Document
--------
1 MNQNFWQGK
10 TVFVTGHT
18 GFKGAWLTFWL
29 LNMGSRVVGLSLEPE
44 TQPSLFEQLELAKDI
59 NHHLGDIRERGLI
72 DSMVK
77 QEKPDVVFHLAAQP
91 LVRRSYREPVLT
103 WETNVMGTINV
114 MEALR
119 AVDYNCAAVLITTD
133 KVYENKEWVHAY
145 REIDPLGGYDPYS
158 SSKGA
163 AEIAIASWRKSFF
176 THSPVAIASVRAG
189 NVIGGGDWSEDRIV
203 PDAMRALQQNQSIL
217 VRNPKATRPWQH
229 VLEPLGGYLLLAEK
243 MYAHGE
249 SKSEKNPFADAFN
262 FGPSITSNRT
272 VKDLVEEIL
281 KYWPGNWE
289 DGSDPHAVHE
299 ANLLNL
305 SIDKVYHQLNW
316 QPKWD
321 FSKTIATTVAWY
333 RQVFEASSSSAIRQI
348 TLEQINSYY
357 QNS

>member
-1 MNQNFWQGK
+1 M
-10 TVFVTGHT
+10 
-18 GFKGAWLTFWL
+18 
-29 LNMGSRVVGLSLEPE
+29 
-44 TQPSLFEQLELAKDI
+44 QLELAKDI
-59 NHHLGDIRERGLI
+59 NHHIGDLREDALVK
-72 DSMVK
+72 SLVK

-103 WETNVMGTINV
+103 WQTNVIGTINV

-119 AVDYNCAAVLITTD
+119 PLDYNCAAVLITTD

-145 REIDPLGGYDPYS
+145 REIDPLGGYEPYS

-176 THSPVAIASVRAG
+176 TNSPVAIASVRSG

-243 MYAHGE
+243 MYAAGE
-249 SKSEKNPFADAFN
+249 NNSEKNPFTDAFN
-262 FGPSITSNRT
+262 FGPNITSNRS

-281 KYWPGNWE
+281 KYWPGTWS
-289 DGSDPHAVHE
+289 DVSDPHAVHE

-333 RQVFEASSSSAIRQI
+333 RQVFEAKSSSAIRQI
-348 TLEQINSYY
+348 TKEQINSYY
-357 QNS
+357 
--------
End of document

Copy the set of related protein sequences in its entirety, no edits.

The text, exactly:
1 MNQNFWQGK
10 TVFVTGHT
18 GFKGAWLTFWL
29 LNMGSRVVGLSLEPE
44 TQPSLFEQLELAKDI
59 NHHLGDIRERGLI
72 DSMVK
77 QEKPDVVFHLAAQP
91 LVRRSYREPVLT
103 WETNVMGTINV
114 MEALR
119 AVDYNCAAVLITTD
133 KVYENKEWVHAY
145 REIDPLGGYDPYS
158 SSKGA
163 AEIAIASWRKSFF
176 THSPVAIASVRAG
189 NVIGGGDWSEDRIV
203 PDAMRALQQNQSIL
217 VRNPKATRPWQH
229 VLEPLGGYLLLAEK
243 MYAHGE
249 SKSEKNPFADAFN
262 FGPSITSNRT
272 VKDLVEEIL
281 KYWPGNWE
289 DGSDPHAVHE
299 ANLLNL
305 SIDKVYHQLNW
316 QPKWD
321 FSKTIATTVAWY
333 RQVFEASSSSAIRQI
348 TLEQINSYY
357 QNS

>member
-1 MNQNFWQGK
+1 M
-10 TVFVTGHT
+10 
-18 GFKGAWLTFWL
+18 
-29 LNMGSRVVGLSLEPE
+29 
-44 TQPSLFEQLELAKDI
+44 QLELAKDI
-59 NHHLGDIRERGLI
+59 NHHIGDLREDALVK
-72 DSMVK
+72 SLVK

-103 WETNVMGTINV
+103 WQTNVIGTINV

-119 AVDYNCAAVLITTD
+119 PLDYNCAAVLITTD

-145 REIDPLGGYDPYS
+145 REIDPLGGYEPYS

-176 THSPVAIASVRAG
+176 TNSPVAIASVRSG

-243 MYAHGE
+243 MYAAGE
-249 SKSEKNPFADAFN
+249 NNSEKNPFTDAFN
-262 FGPSITSNRT
+262 FGPNITSNRS

-281 KYWPGNWE
+281 KYWPGTWS
-289 DGSDPHAVHE
+289 DVSDPHAVHE

-333 RQVFEASSSSAIRQI
+333 RQVFEAKSSSAIRQI
-348 TLEQINSYY
+348 TKEQINSYY
-357 QNS
+357 